If you pay tax in the country where you work, your U.S. tax on this $100,000 over and above the Foreign Earned Income Exclusion for 2017 will be reduced. Every dollar you pay in foreign income tax should reduce your U.S. rate by one dollar.

  • A dollar for dollar credit is the theory behind the foreign tax credit. You will see some variance on your return when you account for deductions, credits, etc.

Another tool for high earners who are self employed is to hold earnings over the Foreign Earned Income Exclusion for 2017 amount in their corporation. Pay yourself a salary of $102,100 and keep the rest in the corporation as retained earnings. For more on this, see: How to Manage Retained Earnings in an Offshore Corporation.

Be aware that the Foreign Earned Income Exclusion doesn’t apply to income that’s not  “earned.” So, the FEIE doesn’t cover passive income like rents, royalties, dividends, or capital gains. Income which is earned is money made from paid work / labor.

For more on tax planning for foreign real estate, see: US Tax Breaks for Offshore Real Estate

Most clients who contact us about the FEIE are business owners or self employed. They want to form an offshore corporation to retain earnings, maximize the value of the FEIE, and eliminate Self Employment tax.

Note that the Foreign Earned Income Exclusion does not apply to Self Employment tax, only income tax. So, a self employed person living abroad and qualifying for the Exclusion will still pay 15% in SE tax. That means about $15,000 on your salary of $102,100 for FICA, Medicare, Obamacare, etc.

If you don’t want to contribute to Social Security, you can opt out of Self Employment tax by forming an offshore corporation. Incorporate in a country that won’t tax your income, get your clients to pay that company, draw a salary from your foreign corporation reported on U.S. Form 2555, and you’ve eliminated U.S. social taxes.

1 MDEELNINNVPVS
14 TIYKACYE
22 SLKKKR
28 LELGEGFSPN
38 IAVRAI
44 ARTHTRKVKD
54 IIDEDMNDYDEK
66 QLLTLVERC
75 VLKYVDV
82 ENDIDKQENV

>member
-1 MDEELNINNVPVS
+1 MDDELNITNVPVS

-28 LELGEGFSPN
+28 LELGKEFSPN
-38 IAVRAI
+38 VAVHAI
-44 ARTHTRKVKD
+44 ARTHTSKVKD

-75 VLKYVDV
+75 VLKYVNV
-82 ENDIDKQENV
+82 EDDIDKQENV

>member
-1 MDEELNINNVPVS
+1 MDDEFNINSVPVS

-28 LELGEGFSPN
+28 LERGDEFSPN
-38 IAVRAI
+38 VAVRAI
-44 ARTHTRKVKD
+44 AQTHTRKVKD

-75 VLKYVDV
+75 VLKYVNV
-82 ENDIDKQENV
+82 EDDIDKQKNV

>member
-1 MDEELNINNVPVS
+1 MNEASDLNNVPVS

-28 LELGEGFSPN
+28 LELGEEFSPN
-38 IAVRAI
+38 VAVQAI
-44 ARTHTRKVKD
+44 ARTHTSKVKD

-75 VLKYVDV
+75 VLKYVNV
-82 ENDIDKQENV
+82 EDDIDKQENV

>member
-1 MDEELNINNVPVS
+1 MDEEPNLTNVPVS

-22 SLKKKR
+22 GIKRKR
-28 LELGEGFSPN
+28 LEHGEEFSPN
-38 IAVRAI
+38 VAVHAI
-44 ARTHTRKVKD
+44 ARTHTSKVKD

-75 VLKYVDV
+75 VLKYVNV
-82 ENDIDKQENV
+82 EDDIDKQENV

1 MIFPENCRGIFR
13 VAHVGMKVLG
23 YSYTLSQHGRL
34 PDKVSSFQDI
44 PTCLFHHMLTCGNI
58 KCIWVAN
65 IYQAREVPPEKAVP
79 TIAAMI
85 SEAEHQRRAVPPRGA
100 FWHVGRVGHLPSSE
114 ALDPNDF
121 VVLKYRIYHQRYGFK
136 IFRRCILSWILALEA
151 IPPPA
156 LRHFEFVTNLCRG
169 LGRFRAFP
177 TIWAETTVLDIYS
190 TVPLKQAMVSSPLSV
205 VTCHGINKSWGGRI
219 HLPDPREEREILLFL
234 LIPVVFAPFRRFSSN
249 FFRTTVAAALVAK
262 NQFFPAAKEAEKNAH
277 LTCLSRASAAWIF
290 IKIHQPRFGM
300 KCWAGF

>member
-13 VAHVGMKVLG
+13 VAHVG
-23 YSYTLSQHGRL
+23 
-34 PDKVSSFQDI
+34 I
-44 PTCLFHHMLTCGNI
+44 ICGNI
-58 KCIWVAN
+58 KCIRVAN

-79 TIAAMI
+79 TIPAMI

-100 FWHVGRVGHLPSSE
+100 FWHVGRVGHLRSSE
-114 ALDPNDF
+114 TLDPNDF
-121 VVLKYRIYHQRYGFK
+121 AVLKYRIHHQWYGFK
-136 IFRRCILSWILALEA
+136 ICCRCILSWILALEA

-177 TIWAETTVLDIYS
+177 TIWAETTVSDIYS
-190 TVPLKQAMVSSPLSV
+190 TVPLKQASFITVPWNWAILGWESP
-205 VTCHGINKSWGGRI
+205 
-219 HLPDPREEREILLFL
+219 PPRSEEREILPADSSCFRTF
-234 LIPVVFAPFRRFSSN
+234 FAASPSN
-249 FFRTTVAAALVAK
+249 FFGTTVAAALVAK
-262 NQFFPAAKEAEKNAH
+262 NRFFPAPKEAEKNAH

For more on the tax benefits of living abroad, see: Tax Benefits of Going Offshore

For more on setting up a business offshore, see: Benefits of an Offshore Company

If you’re reading this article on the Foreign Earned Income Exclusion for 2017 and planning to set up a large business offshore, you might consider Puerto Rico. If $102,100 is a small portion of your net profits, think Puerto Rico. If your take home is closer to $1 million than $100,000, think Puerto Rico. If you have at least 5 employees, Puerto Rico might be for you.

The Puerto Rico tax deal, referred to as Act 20, is the reverse of the Foreign Earned Income Exclusion. With Puerto Rico, you pay U.S. tax rates on your first $100,000. Then you pay 4% profits over this amount and distribute those profits to yourself as a tax free dividend.

The Puerto Rico tax deal requires you live on the island for 183 days or more, significantly less than the 330 days required by the FEIE. If your net business income is well over the FEIE of $102,100, consider Puerto Rico.

The catch in Puerto Rico is that you must hire 5 employees on the island. You and your spouse can be 2 of those 5, and then you need 3 more. When setting up offshore, there’s no minimum number of employees required.

For a comparison of the Puerto Rico deal with the FEIE, see: Puerto Rico Tax Deal vs Foreign Earned Income Exclusion

For more on who qualifies as a Puerto Rico employee, see: Who is a Resident of Puerto Rico for US Tax Purposes

To read more about Puerto Rico and the Foreign Earned Income Exclusion, see: How to Maximize the Tax Benefits of Puerto Rico

For more on setting up a one man or one woman business offshore, see: Move Your Internet Business to Cayman Islands Tax Free

The bottom line is that the FEIE is great for those earning $100,000 from a business (or $200,000 of both spouses are working). If you are earning well over this threshold, and you can benefit from 5 employees, take a look at Puerto Rico.

I hope you’ve found this article on the Foreign Earned Income Exclusion for 2017 to be helpful. For more information on taking your business offshore, to Puerto Rico, or for a referral to a U.S. tax preparer, please contact me at or call (619) 483-1708.